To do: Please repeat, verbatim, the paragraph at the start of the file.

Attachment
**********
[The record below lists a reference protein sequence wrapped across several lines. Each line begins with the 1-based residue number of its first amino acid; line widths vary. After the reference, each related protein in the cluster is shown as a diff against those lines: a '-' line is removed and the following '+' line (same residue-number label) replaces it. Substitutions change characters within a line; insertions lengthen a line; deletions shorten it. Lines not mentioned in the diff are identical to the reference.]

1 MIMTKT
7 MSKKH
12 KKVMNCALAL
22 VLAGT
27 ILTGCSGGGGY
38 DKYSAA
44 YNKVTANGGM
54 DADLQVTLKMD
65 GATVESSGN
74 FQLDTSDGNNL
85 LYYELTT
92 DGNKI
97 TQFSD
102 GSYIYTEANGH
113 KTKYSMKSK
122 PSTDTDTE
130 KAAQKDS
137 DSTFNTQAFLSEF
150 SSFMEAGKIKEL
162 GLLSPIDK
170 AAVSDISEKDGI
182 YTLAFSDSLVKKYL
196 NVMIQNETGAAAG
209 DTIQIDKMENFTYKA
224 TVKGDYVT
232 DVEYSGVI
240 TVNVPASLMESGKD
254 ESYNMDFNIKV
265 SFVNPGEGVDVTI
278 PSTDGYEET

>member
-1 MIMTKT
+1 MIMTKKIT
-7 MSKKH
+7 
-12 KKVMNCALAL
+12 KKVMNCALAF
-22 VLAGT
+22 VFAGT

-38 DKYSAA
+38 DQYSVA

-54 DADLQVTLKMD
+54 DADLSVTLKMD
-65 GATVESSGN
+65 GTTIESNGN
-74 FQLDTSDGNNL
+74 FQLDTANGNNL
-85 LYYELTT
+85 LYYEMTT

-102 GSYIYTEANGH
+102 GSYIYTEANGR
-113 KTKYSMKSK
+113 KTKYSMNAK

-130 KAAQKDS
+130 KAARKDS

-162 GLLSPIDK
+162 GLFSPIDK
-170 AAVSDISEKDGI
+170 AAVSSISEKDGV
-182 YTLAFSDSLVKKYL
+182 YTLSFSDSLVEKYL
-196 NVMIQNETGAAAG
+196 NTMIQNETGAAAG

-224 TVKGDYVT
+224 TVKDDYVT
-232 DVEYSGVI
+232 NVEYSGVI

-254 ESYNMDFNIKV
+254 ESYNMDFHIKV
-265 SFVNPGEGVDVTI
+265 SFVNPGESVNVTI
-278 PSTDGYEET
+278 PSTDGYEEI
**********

[The record below lists a reference protein sequence wrapped across several lines. Each line begins with the 1-based residue number of its first amino acid; line widths vary. After the reference, each related protein in the cluster is shown as a diff against those lines: a '-' line is removed and the following '+' line (same residue-number label) replaces it. Substitutions change characters within a line; insertions lengthen a line; deletions shorten it. Lines not mentioned in the diff are identical to the reference.]